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All keys used should be present in the initial %hash definition.

use strict;
my %hash = ('key1' => 'abcd', 'key2' => 'efgh');
$hash{'key3'} = '1234'; ## <== I'd like for these to fail at compilation. 
$hash{'key4'}; ## <== I'd like for these to fail at compilation.

Is there a way to do this?

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There is something called a class. You might need that. – Hasan Khan Oct 4 '11 at 2:34
Time for you to approve an answer. – DavidO May 8 '12 at 3:00

3 Answers 3

The module Hash::Util has been part of Perl since 5.8.0. And that includes a 'lock_keys' function that goes some way to implementing what you want. It gives a runtime (not compile-time) error if you try to add a key to a hash.


use strict;
use warnings;
use 5.010;

use Hash::Util 'lock_keys';

my %hash = (key1 => 'abcd', key2 => 'efgh');
$hash{key3} = '1234'; ## <== I'd like for these to fail at compilation. 
say $hash{key4}; ## <== I'd like for these to fail at compilation.
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Tie::StrictHash dies when you try to assign a new hash key, but it does it at runtime instead of compile time.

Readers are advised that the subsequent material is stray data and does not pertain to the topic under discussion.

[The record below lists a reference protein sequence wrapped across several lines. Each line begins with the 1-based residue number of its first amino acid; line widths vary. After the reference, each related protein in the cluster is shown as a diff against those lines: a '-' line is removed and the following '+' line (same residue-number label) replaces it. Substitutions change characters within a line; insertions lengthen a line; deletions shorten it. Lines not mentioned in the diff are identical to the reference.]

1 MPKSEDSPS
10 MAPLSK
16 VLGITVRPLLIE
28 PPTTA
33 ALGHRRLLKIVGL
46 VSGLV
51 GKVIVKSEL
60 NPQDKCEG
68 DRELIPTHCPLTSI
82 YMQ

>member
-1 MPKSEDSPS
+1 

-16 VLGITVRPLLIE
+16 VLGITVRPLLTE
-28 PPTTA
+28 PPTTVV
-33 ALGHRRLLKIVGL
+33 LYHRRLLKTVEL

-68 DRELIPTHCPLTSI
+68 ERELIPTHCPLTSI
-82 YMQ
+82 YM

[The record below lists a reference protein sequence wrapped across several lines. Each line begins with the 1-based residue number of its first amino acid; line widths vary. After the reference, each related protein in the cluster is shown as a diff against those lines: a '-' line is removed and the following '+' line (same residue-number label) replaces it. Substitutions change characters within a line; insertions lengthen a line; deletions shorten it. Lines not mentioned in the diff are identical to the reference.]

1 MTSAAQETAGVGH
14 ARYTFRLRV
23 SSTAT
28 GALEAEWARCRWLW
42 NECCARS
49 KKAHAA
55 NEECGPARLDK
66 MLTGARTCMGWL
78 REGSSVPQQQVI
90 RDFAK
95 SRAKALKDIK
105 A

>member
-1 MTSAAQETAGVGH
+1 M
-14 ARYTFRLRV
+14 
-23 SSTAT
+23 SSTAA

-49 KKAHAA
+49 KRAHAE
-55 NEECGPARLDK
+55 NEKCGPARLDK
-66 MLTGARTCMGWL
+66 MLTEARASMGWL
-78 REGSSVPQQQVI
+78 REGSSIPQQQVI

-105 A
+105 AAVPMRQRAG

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So it sounds like it does the same as the standard Hash::Util::lock_keys function. – Dave Cross Oct 4 '11 at 9:09
+1 @davorg: I was pretty sure there was something in Core, but my search-fu was weak. – toolic Oct 4 '11 at 12:38
use strict; 
my %hash = ('key1' => 'abcd', 'key2' => 'efgh'); 
my $ke = 'key3';
if (!exists $hash{$ke}) {
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If you really require this at compile time, put it in a BEGIN block. – tripleee Oct 4 '11 at 5:13
-1: This requires you to manually test the existence of each and every hash key each and every time you use the hash, which is antithetical to the question's desire that using a nonexistent key should fail automatically. – Dave Sherohman Oct 4 '11 at 9:07

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